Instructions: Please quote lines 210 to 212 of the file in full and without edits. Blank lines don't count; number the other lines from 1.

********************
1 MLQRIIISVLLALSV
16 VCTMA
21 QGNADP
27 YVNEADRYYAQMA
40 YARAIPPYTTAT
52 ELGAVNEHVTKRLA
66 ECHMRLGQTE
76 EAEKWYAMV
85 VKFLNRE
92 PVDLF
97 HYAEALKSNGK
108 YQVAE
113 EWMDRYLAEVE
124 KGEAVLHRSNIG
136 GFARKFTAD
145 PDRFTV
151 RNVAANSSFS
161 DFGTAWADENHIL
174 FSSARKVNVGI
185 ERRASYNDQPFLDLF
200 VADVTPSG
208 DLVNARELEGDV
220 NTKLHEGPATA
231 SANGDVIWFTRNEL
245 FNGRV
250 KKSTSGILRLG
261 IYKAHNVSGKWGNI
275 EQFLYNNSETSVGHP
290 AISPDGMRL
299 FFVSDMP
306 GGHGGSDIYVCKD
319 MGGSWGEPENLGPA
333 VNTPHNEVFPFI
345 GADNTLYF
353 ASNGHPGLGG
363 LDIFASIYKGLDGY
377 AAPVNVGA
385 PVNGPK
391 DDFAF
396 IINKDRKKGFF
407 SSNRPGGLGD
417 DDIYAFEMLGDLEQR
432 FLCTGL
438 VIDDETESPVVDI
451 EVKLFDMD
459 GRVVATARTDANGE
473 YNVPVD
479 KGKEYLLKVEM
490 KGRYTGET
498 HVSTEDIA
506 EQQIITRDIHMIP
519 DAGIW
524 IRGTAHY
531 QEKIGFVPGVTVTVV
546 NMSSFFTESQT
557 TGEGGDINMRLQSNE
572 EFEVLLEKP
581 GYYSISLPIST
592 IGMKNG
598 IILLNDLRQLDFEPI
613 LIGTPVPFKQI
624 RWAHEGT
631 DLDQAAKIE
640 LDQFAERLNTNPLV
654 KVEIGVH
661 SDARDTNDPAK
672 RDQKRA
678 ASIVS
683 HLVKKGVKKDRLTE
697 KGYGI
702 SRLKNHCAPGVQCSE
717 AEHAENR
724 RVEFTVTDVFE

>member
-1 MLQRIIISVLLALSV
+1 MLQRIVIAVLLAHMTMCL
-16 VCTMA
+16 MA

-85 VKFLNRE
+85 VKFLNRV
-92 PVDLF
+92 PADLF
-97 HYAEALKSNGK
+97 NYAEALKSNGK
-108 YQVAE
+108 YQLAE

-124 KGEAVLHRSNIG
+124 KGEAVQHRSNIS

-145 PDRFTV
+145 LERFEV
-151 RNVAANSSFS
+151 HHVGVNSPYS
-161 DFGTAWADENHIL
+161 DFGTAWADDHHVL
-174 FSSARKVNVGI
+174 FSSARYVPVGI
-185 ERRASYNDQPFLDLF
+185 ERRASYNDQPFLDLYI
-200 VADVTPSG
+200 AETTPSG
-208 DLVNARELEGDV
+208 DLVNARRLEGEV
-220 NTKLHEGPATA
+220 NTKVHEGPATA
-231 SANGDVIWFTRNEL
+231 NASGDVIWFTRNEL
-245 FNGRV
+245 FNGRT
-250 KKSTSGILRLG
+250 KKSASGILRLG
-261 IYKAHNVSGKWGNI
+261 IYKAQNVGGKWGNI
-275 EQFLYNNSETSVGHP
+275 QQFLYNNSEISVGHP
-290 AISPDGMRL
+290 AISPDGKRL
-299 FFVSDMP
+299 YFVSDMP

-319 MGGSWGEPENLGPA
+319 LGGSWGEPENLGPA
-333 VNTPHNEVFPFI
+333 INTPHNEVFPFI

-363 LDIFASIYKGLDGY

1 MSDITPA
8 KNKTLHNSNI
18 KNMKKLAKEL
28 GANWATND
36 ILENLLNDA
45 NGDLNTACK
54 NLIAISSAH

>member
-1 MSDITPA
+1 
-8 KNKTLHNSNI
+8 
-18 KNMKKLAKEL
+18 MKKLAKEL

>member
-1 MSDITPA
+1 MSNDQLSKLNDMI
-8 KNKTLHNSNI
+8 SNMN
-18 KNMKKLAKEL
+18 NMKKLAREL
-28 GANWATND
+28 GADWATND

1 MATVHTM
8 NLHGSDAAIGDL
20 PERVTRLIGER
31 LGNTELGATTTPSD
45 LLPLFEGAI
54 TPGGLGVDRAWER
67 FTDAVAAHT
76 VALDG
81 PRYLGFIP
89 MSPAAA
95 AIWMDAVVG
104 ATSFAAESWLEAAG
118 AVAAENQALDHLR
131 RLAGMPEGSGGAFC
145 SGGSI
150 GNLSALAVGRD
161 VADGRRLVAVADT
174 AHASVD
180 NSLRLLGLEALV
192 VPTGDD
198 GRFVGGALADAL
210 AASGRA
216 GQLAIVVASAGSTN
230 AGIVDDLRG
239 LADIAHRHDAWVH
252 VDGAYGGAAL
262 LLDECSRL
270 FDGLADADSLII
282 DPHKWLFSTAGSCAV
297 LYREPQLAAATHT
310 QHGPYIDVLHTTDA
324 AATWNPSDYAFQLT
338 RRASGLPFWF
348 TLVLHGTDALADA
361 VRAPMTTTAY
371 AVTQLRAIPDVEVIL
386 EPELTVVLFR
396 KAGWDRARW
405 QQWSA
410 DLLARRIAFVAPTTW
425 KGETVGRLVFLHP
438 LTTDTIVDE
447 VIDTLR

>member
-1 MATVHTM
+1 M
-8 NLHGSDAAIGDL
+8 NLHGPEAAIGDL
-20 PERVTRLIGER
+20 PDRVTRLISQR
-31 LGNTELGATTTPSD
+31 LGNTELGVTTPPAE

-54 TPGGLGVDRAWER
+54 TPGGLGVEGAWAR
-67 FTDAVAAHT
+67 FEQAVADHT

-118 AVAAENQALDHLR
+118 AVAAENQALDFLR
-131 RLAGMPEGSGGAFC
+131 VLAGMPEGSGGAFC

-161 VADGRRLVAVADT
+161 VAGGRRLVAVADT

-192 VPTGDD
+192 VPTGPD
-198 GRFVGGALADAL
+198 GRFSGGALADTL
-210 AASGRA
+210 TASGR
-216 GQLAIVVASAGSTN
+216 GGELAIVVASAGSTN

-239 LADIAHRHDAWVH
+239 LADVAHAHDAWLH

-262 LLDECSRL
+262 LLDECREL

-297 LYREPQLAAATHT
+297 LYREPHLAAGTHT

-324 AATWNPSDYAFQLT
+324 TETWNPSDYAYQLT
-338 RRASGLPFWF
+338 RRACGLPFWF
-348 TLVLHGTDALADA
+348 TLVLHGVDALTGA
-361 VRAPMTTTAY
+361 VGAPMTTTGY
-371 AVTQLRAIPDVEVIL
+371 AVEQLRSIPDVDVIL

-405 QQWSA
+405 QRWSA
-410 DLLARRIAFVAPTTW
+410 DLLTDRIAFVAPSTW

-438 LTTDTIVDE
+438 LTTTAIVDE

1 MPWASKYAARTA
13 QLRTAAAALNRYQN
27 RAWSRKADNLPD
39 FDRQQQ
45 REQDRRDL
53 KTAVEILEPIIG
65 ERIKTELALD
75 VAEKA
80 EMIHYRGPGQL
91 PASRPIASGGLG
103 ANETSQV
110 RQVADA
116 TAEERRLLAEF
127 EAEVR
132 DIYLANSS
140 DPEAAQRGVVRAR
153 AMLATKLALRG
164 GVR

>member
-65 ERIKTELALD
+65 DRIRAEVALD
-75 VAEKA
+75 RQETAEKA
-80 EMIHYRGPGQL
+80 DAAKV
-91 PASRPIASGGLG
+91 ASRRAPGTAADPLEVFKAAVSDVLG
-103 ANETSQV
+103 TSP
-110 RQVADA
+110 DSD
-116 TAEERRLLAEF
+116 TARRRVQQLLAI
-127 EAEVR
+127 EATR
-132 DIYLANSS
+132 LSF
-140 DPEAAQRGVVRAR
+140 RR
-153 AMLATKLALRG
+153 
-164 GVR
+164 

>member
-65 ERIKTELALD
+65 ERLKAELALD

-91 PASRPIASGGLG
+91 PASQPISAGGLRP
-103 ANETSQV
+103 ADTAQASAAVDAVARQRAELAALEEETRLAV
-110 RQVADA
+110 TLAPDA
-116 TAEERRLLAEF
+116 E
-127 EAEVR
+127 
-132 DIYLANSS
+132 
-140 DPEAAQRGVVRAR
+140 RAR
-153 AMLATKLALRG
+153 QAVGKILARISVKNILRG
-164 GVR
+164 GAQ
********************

+192 VPTGPD
-198 GRFVGGALADAL
+198 GRFSGGALADTL